4. Build the collective (we can be the next Magnum. Maybe…)

The Street Photography Collective and Happy Holidays.

I know there are some very talented artist out there that follow this blog. If anyone is interested in a Street Collective, please do let me know.  This post may be my last until 2017, as I am heading to New Zealand on Friday. If you are around Wellington in the New Year and fancy a photo shoot, drop me a line. Happy Holidays all, and think small steps, not just big dreams!

Keep Clicking, Chris

 

 

 

 

7 Comments on “Small Steps in Street Photography

    • Stick With It. A scientifically proven process for changing your life – for good. By Sean Young…. Half way through, I need some Christmas reading time!

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  1. To find a place for publishing streetphotography… I think I was going crazy about the question. And I think I tried them…. well many – Flickr, Instagram, Eyeem, G+ SPC, https://world-street.photography/…. Many. I finally stopped. With three points of understanding: 1. I don’t want my photography to be streetphotography 2. no one needs our photography 3. there are so many collectives these days

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    • Street Photography is a beautiful genre and I think there is a market for our art. However, the challenge is getting out of the Street Photography loop where we all like each other and run around in circles. A collective brings in different strengths and skills, and maybe a way to make new connections and friendships. What do you end up doing with your photos now?

      Liked by 1 person

      • Hello! Well… I post 1 or 2 here, I post in G+ and delete them from there in several hours, I can upload a few photos a week on Flickr, and I publish a photo on Instagram about every day.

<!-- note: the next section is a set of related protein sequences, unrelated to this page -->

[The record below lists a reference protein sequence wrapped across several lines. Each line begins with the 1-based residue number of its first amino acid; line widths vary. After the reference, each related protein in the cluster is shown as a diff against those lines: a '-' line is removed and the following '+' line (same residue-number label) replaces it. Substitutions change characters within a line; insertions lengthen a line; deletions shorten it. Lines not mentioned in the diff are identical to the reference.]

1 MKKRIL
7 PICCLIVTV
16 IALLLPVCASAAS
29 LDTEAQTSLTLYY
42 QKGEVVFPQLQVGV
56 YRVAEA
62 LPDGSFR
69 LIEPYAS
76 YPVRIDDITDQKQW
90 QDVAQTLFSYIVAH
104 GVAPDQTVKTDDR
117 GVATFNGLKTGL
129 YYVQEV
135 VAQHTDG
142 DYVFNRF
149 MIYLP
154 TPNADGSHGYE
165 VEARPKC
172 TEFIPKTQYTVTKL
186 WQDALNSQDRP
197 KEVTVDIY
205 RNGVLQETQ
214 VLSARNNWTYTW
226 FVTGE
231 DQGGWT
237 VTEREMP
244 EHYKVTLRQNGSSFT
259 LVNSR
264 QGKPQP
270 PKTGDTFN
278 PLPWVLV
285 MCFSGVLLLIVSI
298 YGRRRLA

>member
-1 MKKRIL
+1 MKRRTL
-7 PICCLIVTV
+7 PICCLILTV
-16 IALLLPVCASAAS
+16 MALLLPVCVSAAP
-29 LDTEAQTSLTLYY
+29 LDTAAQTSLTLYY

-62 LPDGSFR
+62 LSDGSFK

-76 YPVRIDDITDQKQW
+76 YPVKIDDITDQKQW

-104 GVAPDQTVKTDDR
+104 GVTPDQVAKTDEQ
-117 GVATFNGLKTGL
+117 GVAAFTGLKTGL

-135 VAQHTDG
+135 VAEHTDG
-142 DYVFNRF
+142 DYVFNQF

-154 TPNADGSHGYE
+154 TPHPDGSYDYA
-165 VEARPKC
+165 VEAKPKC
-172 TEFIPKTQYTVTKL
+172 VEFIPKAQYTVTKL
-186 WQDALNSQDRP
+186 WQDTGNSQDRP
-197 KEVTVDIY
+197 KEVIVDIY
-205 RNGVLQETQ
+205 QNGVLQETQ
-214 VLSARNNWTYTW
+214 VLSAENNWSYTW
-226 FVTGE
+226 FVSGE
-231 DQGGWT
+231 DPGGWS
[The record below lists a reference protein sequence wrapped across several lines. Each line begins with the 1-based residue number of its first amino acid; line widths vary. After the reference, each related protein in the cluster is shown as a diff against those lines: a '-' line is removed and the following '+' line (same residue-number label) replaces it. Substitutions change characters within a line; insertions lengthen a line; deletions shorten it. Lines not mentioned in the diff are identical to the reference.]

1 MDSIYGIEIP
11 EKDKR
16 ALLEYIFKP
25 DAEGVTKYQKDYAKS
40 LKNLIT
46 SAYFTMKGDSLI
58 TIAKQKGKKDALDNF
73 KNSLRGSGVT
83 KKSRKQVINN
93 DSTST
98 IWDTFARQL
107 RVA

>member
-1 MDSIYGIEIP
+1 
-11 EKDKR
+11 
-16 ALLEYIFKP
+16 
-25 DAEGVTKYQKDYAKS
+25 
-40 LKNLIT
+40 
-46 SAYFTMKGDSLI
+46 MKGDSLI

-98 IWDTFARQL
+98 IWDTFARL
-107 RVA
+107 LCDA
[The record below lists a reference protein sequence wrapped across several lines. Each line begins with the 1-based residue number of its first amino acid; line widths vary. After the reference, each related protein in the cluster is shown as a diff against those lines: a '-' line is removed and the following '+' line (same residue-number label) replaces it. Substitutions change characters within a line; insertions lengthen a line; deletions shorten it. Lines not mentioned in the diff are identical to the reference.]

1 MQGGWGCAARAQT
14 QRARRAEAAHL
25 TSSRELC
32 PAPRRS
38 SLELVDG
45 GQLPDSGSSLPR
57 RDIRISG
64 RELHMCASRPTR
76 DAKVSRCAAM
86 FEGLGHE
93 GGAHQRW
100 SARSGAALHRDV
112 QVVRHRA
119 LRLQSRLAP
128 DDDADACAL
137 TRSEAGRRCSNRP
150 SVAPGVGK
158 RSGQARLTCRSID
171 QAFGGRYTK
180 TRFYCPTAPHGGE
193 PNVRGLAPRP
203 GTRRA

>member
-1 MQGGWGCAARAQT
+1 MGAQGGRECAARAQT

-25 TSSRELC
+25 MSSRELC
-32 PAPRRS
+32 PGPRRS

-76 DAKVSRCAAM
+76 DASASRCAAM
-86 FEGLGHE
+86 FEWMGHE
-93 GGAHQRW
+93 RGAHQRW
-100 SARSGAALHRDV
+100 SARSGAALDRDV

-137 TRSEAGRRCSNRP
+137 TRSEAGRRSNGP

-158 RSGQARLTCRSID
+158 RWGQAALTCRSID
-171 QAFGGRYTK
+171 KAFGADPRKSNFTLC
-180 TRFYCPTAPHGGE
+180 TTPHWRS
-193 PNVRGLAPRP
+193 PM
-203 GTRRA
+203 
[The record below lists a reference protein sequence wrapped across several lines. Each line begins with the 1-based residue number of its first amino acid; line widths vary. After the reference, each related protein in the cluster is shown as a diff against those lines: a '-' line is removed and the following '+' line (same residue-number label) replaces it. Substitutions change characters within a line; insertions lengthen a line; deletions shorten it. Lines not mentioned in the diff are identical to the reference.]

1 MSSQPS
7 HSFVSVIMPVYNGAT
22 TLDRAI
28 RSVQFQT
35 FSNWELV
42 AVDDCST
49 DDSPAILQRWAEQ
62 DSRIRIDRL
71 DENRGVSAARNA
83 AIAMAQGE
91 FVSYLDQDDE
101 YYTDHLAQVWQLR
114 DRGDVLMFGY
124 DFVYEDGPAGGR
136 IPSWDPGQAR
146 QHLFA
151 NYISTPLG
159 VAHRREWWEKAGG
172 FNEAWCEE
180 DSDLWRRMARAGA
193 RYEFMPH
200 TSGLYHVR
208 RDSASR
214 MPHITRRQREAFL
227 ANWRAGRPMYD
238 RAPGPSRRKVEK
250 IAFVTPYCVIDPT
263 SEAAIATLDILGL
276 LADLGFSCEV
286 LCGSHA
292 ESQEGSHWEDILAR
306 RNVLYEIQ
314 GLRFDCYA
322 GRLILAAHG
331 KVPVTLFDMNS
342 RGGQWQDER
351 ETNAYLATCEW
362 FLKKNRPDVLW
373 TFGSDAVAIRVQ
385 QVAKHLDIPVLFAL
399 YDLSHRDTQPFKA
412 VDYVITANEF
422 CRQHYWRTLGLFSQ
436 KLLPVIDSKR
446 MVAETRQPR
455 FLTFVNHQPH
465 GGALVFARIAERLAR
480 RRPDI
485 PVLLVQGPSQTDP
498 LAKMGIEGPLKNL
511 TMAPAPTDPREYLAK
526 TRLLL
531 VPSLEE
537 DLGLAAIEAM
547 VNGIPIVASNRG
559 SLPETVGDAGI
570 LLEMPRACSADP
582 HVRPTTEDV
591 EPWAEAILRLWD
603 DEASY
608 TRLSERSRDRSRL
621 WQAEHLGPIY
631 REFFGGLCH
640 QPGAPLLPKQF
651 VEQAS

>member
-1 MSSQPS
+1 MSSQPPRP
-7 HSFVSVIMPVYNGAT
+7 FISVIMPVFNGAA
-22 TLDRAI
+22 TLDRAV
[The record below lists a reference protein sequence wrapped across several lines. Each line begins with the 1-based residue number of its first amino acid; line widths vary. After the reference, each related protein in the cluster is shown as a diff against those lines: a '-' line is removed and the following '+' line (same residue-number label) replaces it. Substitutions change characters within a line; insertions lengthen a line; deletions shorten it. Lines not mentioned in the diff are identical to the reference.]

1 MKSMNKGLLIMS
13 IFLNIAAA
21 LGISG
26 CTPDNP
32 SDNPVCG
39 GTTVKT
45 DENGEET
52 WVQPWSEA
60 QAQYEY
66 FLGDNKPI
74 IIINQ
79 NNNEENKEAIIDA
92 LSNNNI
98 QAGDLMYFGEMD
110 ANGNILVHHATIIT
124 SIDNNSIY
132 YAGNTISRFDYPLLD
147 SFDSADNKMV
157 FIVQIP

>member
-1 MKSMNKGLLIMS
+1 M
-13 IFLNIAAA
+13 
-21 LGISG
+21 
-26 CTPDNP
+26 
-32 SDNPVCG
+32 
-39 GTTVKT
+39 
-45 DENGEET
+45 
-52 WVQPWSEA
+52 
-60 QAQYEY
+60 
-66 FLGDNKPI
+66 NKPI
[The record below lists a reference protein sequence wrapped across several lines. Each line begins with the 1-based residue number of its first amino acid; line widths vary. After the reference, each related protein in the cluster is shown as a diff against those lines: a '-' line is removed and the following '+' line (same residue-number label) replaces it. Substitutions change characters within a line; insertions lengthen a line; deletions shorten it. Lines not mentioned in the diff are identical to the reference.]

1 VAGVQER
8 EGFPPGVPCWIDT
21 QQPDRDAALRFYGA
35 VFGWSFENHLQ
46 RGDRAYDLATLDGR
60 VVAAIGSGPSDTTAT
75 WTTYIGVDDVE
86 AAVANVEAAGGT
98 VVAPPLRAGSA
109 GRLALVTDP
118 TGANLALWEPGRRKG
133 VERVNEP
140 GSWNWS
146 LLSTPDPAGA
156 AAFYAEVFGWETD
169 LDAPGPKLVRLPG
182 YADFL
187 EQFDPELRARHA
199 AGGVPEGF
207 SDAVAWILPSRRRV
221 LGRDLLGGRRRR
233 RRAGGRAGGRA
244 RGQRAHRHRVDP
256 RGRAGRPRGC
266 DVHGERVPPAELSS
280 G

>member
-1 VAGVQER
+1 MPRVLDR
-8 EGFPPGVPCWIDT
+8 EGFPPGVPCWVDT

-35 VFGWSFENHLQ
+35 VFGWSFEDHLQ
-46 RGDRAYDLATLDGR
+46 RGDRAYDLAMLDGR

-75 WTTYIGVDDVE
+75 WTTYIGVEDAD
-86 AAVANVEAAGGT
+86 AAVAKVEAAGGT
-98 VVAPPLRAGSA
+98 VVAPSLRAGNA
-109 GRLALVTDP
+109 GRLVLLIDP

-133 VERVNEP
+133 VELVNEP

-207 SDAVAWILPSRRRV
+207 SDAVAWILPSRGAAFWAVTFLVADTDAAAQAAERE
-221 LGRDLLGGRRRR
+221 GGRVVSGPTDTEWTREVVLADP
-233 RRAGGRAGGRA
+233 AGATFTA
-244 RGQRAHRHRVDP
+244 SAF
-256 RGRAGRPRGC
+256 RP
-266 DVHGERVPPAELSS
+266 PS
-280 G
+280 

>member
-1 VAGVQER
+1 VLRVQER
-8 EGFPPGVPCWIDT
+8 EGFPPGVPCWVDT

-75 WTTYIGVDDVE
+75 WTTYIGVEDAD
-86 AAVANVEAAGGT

I have no enthusiasm about all this places. I don’t know for whom I post here, I hate G+ so I delete photos from there, I have 7 followers on Flickr, and I have 1 (!) follower on Instagram.
        I don’t care. All I know is this is only me who needs my photography. It is ok because it is crappy.

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      • Stick with it. We all take crappy photos sometimes, but focus on the good ones. There are many great photo sharing sites out there. If you like please email me some of your photos and I will post a critique, with areas to work on. I would love to see them. My email is pagespics@outlook.com.

        To be honest, I am really bad with Instagram. You can’t keep up with them all.

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      • You know I can’t even choose a single photo from my everyday flood which I could be proud of and be ok to talk about. I think I start considering my photography to be just content. Content to fill spaces between adds or content to fill empty spaces in my life. I am sorry I really don’t think much of them. Why… Just because I began thinking they are good it won’t make them something better.